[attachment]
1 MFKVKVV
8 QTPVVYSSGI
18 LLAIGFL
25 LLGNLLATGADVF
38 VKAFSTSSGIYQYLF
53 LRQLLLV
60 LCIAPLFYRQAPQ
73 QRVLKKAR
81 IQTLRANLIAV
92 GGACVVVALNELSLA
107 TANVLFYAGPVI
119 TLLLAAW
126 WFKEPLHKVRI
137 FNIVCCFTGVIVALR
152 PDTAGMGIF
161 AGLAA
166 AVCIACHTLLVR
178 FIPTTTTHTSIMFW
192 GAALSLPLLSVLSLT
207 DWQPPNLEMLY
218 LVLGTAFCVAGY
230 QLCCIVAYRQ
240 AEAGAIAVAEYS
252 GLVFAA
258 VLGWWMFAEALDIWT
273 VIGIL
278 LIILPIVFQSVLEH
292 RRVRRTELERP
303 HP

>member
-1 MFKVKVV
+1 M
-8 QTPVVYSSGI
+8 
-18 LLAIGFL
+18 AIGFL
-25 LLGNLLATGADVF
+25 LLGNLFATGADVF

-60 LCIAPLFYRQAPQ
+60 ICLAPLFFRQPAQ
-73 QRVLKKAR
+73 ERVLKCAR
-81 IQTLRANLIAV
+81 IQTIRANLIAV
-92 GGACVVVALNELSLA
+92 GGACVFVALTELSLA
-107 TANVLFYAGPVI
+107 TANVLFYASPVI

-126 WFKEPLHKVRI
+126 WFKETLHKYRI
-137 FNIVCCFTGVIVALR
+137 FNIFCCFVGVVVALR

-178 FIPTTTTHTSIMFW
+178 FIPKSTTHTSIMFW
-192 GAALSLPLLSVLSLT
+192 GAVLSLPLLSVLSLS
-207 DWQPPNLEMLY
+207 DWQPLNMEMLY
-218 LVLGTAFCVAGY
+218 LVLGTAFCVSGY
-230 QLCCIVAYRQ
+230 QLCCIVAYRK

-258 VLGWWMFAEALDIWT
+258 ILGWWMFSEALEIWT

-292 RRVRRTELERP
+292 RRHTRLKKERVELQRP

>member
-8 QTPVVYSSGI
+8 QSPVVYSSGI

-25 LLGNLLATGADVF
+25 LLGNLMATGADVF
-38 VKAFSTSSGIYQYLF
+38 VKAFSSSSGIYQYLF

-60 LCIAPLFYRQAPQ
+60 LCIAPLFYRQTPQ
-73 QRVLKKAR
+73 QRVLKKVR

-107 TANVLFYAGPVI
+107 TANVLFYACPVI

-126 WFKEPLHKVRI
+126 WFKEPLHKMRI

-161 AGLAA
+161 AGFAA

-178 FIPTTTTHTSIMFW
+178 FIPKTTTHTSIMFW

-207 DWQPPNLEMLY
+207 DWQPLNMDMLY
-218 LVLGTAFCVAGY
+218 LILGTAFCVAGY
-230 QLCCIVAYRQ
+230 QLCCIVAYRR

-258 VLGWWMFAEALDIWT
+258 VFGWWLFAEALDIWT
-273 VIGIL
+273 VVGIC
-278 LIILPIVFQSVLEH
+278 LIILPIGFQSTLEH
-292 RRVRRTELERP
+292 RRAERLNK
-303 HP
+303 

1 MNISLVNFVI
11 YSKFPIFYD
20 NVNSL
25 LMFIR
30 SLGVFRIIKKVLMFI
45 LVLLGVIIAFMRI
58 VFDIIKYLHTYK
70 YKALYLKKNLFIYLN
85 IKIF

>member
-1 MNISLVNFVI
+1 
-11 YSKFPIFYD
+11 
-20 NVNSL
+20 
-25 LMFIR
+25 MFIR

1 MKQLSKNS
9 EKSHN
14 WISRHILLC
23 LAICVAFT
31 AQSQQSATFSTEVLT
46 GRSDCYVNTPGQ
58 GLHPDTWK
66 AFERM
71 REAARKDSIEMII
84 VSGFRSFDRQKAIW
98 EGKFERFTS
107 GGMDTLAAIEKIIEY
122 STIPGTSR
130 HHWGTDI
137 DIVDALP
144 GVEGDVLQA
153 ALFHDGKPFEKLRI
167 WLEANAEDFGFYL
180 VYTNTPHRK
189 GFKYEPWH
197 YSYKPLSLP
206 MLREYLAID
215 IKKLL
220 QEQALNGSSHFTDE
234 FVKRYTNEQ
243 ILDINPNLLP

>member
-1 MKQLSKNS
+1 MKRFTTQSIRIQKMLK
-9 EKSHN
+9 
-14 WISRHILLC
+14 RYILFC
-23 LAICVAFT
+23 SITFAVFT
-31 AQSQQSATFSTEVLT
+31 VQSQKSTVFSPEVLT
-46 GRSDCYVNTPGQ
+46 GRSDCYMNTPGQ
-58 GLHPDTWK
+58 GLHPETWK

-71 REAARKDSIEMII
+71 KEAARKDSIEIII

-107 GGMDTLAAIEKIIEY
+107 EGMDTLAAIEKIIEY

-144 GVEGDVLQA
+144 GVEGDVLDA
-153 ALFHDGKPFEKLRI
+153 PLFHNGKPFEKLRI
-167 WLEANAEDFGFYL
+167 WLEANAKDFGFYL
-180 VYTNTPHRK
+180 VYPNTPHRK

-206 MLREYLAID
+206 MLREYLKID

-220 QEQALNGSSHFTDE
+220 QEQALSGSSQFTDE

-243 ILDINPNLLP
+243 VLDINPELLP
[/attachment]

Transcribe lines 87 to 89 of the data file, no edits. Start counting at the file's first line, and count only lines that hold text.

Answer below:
+207 DWQPLNMDMLY
-218 LVLGTAFCVAGY
+218 LILGTAFCVAGY